Bringing a new life into the world is a moment of joy and celebration for many mothers and fathers. However, for some, the period following childbirth can be filled with overwhelming emotions, anxiety, and sadness.
Postpartum depression (PPD) is a serious condition that affects millions of women worldwide. In this article, we delve into the intricacies of postpartum depression. I will discuss its causes and symptoms. I will also provide available support systems to help parents navigate this challenging phase of parenthood.
When I gave birth to my first child in 2001, I remember a great deal of focus on understanding that the baby might experience challenges or purple crying. Purple crying is when an infant has long periods of crying and resists being soothed. I was given a video to watch and given tips on how to manage those moments. Not much focus was placed on my own emotions outside of the baby.
So when my daughter was born 7 weeks early and spent 30 days in Neonatal Intensive Care Unit (NICU) at the hospital while I was sent home, it was no wonder as I was not prepared. I look back on those days. I know I struggled to focus on my own mental health care and prioritized hospital visits and meetings with the doctors and realized I could have used some professional and emotional support. However, no one can prepare you for experiencing PPD.
Symptoms of postpartum depression may include anger, guilt, fatigue, irritability, crying, and lack of
concentration. The person may experience depression, fear, and/or racing thoughts.
Postpartum Support International (PSI) reports that 1 in 7 women experience postpartum depression. Postpartum depression (PPD) affects countless women worldwide, yet the stigma surrounding this condition often leaves new mothers suffering in silence.
Men and women can both experience postpartum depression. Men who have partners experiencing PPD are more likely to report similar symptoms. 1 in 10 men report experiencing postpartum depression.
It’s important to raise awareness of postpartum depression and create a supportive & understanding environment for affected parents. By breaking the silence, we can foster empathy, compassion, and meaningful change in how society perceives and supports parents battling PPD.
Postpartum Support International is an organization that provides support to parents but also training to medical providers (i.e. doctors, therapists, nurses, etc….).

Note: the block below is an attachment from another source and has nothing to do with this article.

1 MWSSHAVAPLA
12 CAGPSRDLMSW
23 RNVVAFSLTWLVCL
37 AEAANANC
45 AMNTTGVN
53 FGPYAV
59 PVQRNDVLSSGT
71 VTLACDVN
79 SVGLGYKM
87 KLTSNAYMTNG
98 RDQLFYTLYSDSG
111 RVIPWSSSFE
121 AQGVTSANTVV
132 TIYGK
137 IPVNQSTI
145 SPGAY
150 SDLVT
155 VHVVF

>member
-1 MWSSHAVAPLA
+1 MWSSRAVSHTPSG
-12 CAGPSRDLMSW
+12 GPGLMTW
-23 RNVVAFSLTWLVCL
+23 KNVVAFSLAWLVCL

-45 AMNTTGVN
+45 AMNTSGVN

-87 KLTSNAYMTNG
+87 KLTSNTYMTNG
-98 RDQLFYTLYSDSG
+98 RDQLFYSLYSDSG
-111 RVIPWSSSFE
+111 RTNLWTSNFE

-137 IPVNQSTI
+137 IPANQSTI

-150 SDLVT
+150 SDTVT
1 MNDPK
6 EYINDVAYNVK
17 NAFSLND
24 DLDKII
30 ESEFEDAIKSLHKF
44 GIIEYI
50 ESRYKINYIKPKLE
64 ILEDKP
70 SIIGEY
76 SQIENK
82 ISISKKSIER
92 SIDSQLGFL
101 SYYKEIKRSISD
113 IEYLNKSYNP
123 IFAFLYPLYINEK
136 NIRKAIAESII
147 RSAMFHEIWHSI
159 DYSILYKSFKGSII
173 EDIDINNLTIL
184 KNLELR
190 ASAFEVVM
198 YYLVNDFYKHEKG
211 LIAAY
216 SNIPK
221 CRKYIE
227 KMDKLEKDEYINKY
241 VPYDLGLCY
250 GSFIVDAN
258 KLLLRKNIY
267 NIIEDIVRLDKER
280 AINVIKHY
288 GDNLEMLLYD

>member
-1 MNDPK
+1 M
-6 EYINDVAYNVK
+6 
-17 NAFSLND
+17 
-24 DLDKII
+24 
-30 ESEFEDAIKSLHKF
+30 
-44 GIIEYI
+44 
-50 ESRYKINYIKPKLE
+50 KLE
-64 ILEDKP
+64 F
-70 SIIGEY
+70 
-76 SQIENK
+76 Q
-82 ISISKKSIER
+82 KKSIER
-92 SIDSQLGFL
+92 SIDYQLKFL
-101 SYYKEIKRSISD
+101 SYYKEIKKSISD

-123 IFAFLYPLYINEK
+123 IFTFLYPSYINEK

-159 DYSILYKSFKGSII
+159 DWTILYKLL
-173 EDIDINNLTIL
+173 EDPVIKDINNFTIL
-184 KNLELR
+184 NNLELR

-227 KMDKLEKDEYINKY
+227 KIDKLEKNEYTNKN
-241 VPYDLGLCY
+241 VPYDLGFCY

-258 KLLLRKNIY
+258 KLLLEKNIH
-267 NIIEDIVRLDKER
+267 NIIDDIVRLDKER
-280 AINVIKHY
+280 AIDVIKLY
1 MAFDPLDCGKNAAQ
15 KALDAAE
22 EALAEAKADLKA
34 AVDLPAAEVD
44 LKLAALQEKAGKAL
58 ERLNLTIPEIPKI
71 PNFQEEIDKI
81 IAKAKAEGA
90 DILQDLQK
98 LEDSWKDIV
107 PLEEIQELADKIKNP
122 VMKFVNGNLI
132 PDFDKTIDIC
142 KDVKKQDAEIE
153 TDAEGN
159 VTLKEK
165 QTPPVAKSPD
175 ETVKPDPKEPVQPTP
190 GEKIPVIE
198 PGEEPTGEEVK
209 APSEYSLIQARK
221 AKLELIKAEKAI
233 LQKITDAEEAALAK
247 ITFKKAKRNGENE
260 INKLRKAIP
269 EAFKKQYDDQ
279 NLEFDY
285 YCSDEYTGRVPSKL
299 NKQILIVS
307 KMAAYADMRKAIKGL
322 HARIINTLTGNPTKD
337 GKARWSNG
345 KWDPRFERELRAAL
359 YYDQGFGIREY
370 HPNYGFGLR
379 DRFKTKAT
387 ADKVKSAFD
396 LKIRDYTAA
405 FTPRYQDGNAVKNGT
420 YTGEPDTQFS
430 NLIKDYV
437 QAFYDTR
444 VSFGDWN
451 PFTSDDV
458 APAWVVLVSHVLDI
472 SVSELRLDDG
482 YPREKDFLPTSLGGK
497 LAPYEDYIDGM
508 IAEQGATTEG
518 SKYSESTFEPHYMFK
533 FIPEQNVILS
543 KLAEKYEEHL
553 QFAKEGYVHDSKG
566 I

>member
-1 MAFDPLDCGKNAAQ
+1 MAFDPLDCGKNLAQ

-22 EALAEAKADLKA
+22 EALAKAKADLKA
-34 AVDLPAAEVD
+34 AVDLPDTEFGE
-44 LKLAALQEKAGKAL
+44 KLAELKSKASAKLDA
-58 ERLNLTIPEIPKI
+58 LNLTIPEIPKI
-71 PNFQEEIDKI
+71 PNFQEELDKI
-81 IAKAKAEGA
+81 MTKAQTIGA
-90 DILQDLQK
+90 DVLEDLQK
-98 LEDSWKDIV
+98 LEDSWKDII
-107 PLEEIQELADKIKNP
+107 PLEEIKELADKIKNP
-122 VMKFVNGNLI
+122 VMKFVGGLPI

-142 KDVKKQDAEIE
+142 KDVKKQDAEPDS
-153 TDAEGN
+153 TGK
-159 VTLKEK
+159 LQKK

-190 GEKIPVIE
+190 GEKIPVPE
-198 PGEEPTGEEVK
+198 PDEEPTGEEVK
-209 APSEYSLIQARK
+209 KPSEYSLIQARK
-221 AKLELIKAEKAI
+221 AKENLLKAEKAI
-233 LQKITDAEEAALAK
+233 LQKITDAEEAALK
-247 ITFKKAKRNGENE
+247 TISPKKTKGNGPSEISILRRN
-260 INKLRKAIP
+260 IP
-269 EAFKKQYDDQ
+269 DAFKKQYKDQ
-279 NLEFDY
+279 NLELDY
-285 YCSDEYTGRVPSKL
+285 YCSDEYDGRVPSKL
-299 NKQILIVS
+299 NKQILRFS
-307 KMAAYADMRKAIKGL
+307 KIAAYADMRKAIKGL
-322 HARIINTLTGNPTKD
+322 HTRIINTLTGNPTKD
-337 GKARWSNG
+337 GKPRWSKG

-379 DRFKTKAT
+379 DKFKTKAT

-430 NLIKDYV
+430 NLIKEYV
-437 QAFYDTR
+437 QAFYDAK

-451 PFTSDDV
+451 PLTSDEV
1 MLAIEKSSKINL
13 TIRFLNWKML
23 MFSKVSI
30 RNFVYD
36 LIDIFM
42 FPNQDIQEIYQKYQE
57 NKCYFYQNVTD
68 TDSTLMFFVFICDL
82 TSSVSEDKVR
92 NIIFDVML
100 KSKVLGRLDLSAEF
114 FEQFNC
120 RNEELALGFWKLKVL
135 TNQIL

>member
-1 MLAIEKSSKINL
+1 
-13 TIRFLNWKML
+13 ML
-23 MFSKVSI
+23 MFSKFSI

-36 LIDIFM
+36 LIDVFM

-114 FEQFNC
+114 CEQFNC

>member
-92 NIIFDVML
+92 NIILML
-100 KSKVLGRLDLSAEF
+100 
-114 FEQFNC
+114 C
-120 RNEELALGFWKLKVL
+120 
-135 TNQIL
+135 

Check out their website: https://www.postpartum.net/
PSI offers virtual support groups across the world. They offer support for many subgroups such as military families, trauma support, and Black Indigenous People of Color (BIPOC). All the groups are free to participants. The organization also offers a HELP Line (800) 944-4773 for non-crisis situations.
If you or someone in your family are in need of personal support for PPD, seek a therapist who has Perinatal Mental Health Certification (PMH-C). This means the medical provider has been trained specifically in helping perinatal clients and their families.
Postpartum depression is a challenging journey that no parent should endure alone. By
understanding the complexities of this condition and fostering a compassionate environment, we can help new parents find the support and strength they need to overcome postpartum depression.
Let us stand together in raising awareness and breaking the barriers surrounding this vital issue.
Nicole Wallace is a Licensed Clinical Mental Health Counselor with over 20 years experience helping adults and children with overcoming trauma, managing life transitions, and developing coping skills. Nicole specializes in helping women heal from anxiety, depression, trauma, and life transitions. Women are often consumed with providing care to others and sometimes we don’t slow down to address our own needs. She provides a caring, non-judgmental therapeutic environment within her practice with the intention to help women process any past trauma and begin to prioritize their own needs. Nicole is certified in the use of Cognitive Behavior Therapy and Trauma Focused – Cognitive Behavior Therapy. Cognitive Behavior Therapy teaches an individual to recognize the connection between thoughts, feelings, and actions.
Nicole is founder of Transformation Counseling and Consulting, PLLC.
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